Thursday, June 15, 2017
Frank O. Bowman III (Missouri), Days of Future Past: A Plea for More Useful and More Local Legal Scholarship, in The Fate of Scholarship in American Law Schools (Cambridge University Press 2017):
Legal scholarship is at an inflection point because the legal education industry, to which legal scholarship is merely an internally overvalued appendage, is passing from a period of affluent abundance to a period of relative austerity. Scarcity stimulates self-examination.
This essay describes how the population explosion in American law schools during the 1990s and the simultaneous rise of the U.S. News rankings mania created a kind of tulip bubble in legal scholarship — a bubble that is rapidly, and properly, deflating. I make several concededly retrograde recommendations for dealing with a post-bubble world, including changing law school hiring practices to favor professors with more legal experience than has long been the fashion, assessing scholarship more by effect and less by placement, and devoting more of our scholarly attention to questions of state law and practice.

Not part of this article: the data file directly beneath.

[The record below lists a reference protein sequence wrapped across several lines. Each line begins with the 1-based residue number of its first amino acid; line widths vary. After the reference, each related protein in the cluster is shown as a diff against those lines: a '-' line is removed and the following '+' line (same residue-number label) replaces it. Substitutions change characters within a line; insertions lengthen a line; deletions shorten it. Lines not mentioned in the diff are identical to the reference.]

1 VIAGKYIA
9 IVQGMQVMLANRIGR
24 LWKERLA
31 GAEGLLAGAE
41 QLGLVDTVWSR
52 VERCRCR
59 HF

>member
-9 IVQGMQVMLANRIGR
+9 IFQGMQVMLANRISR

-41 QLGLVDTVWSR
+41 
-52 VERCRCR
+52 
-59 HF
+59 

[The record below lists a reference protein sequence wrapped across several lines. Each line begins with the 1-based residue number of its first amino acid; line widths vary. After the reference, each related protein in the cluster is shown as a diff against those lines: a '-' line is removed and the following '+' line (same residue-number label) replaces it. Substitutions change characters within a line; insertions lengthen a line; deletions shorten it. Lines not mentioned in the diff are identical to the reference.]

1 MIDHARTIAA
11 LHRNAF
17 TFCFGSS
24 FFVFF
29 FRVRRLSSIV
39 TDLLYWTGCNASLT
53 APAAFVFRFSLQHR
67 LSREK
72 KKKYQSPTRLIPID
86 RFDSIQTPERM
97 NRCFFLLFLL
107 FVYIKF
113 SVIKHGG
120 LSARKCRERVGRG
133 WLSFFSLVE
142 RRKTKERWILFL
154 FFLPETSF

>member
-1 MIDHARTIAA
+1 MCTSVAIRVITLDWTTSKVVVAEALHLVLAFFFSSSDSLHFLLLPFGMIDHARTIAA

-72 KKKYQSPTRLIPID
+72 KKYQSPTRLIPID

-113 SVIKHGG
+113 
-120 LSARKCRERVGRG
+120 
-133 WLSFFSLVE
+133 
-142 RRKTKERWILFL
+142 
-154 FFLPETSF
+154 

These suggestions all flow from the basic premise that we should more consciously encourage, even if we do not limit ourselves to, producing legal scholarship that has practical value to legal and business professionals and to policy makers at every level of American government. That premise, in turn, is based on the conviction that a modestly more pragmatic approach to the scholarly project is good for society and is, in any case, a sensible response to the parlous state of the legal education industry.
I even go so far as to suggest that increased pragmatism and localism in legal scholarship will assist law schools in the U.S. News rankings wars.